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Academic Leadership

LuAnn Etcher

Effectively manage grants

To be a successful in academic leadership, functioning at high levels within the domains of teaching, scholarship, service, and practice is essential. Achieving and maintaining high levels of function in some domains may be more challenging than others. One example from scholarship is grant management, which while essential, involves skills we may not use as frequently as other aspects of scholarship. 

The initial stages of learning how to effectively manage grants happens over time for most of us. We start off with small grants. We master the role of primary investigator (PI) in those small grants, doing most of the work ourselves, laying the groundwork for larger grants. We have senior faculty mentors from who we learn as we observe them managing their large grants on a day to day basis.

Finally, the day arrives: we open our email and there it is…the notification of our first NIH grant award! Along with the feelings of accomplishment and excitement, many early stage academic researchers in the role of PI may also have feelings of uncertainty about their ability to manage their moderate to large grant award effectively. The PI is the one who is ultimately responsible to ensure that project activities remain in compliance with the financial and administrative aspects of the award and this can be an intimidating prospect. Good grant management requires that the PI possess an understanding of the specifics of the grant award in terms of timelines, reporting requirements, what the finalized budget consists of, and any other requirements that are specific to the funding agency so that plans can be made to achieve successful project completion.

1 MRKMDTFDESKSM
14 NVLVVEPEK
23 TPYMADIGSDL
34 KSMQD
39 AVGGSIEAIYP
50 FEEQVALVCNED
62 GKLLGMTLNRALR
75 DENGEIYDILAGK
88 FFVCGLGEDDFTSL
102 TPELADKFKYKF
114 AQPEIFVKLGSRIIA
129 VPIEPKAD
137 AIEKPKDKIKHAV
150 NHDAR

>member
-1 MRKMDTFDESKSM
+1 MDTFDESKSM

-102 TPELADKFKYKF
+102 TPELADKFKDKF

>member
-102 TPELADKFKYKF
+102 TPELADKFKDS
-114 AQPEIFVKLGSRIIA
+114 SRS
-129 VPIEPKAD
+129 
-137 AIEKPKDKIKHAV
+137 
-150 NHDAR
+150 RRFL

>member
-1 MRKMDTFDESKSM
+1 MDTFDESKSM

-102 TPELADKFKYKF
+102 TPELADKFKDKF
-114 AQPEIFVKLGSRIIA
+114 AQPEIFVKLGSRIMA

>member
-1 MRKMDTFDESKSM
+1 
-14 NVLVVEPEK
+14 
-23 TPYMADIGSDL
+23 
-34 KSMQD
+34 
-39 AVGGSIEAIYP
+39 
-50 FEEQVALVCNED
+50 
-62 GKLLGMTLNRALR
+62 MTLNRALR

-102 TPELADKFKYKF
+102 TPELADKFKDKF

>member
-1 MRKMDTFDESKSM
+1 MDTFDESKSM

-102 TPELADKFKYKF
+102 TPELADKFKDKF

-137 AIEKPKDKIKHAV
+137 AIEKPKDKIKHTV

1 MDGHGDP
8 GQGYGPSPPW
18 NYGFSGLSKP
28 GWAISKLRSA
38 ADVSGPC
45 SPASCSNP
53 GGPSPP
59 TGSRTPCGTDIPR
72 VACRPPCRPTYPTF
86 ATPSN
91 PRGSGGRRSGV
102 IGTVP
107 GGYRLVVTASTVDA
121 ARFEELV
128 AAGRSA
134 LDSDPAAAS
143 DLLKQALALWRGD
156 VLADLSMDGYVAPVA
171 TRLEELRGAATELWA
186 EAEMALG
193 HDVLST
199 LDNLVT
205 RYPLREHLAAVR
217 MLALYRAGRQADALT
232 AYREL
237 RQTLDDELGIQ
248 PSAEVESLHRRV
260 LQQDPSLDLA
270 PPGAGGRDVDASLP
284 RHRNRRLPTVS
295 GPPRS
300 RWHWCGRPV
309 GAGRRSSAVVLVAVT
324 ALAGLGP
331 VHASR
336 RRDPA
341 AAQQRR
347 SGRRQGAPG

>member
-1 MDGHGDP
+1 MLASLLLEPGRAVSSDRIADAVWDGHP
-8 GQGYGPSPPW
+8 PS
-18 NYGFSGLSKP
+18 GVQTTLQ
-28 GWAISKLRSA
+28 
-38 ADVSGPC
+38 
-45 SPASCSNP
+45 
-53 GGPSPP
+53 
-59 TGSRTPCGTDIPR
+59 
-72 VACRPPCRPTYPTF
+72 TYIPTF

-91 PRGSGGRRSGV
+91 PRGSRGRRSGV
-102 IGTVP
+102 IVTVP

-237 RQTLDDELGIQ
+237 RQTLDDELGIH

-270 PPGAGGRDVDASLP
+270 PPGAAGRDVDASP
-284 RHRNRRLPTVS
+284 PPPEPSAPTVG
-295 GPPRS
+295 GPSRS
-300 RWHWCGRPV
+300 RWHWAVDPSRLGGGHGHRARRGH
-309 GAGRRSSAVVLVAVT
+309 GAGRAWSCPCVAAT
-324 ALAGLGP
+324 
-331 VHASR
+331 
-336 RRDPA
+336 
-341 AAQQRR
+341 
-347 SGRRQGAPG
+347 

So, what are some practical tips to good grant management? It may sound simplistic, but effective grant management actually begins pre-award with writing the grant proposal application. As the PI, you need to be sure that you can realistically carry out and complete the activities within the time frame, budget and staffing parameters you propose for the project. 

Once the grand award notification is made, it is important to begin preliminary work, so that when the monies become available you will be able to embark on your project activities.  Examples of activities you can undertake awhile waiting your award disbursement include:

  • Discussing the details: meet with your grants office to discuss your budget, post-award monitoring and reporting requirements, and any particulars you need to be aware of in ordering supplies, equipment, or staffing.
  • Staffing your team: if you need to staff your research team, find out how to go about locating and hiring the necessary personnel within your organization.
  • Securing your space: if you require a laboratory space or research office to house equipment, supplies, or data, now is the time to have those talks.
  • Allocating your time: if the grant award is buying out a portion of your time, you should decide whether you will need a workload reduction. If the answer is yes, be sure that you follow up on the talks you began about this when you submitted the grant application.  
  • Preparing for start-up: taking the time to put in place everything needed to begin project work is one of the most important things you can do to secure your success. Activities such as obtaining IRB approval, developing your coding dictionary, finalizing your study protocols, putting together your resource handbooks, delineating job responsibilities for staff, deciding how staff training will be accomplished and by whom can help you avoid wasting time, money, and energy.  

In terms of carry through while the grant is in process, it’s essential that you assure that your project is running according to the established timeline, that reports are submitted as scheduled, and that spending remains within budgetary guidelines. Once the project is completed, you will need to follow through with the process of closing the award out with the sponsor, IRB and grant office at your University.

Finally, knowing the areas where you might benefit from additional training or support is important.  You can improve your grant management skills, and there are many resources available online for those looking for information and training on effective grant management. Below are a few excellent resources for those interested in further information:

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